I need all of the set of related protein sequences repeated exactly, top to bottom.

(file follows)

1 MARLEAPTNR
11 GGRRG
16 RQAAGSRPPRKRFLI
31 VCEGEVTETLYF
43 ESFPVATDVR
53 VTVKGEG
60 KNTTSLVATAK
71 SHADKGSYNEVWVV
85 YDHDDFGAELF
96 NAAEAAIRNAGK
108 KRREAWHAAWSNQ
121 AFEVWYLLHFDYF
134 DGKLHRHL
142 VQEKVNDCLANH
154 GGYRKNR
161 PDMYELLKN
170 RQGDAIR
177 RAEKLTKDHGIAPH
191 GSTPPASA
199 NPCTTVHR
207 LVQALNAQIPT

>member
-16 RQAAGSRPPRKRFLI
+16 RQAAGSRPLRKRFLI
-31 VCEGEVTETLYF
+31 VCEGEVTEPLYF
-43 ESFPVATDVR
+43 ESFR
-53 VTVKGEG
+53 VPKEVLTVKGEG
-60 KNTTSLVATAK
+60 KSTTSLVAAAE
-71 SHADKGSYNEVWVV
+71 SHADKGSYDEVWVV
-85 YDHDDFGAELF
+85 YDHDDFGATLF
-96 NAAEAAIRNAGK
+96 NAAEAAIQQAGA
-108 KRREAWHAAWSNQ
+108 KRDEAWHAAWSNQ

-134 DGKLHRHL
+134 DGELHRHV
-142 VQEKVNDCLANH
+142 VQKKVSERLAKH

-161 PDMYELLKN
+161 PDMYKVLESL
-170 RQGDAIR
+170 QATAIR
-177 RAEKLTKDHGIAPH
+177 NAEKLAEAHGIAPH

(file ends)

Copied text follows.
1 MARLEAPTNR
11 GGRRG
16 RQAAGSRPPRKRFLI
31 VCEGEVTETLYF
43 ESFPVATDVR
53 VTVKGEG
60 KNTTSLVATAK
71 SHADKGSYNEVWVV
85 YDHDDFGAELF
96 NAAEAAIRNAGK
108 KRREAWHAAWSNQ
121 AFEVWYLLHFDYF
134 DGKLHRHL
142 VQEKVNDCLANH
154 GGYRKNR
161 PDMYELLKN
170 RQGDAIR
177 RAEKLTKDHGIAPH
191 GSTPPASA
199 NPCTTVHR
207 LVQALNAQIPT

>member
-16 RQAAGSRPPRKRFLI
+16 RQAAGSRPLRKRFLI
-31 VCEGEVTETLYF
+31 VCEGEVTEPLYF
-43 ESFPVATDVR
+43 ESFR
-53 VTVKGEG
+53 VPKEVLTVKGEG
-60 KNTTSLVATAK
+60 KSTTSLVAAAE
-71 SHADKGSYNEVWVV
+71 SHADKGSYDEVWVV
-85 YDHDDFGAELF
+85 YDHDDFGATLF
-96 NAAEAAIRNAGK
+96 NAAEAAIQQAGA
-108 KRREAWHAAWSNQ
+108 KRDEAWHAAWSNQ

-134 DGKLHRHL
+134 DGELHRHV
-142 VQEKVNDCLANH
+142 VQKKVSERLAKH

-161 PDMYELLKN
+161 PDMYKVLESL
-170 RQGDAIR
+170 QATAIR
-177 RAEKLTKDHGIAPH
+177 NAEKLAEAHGIAPH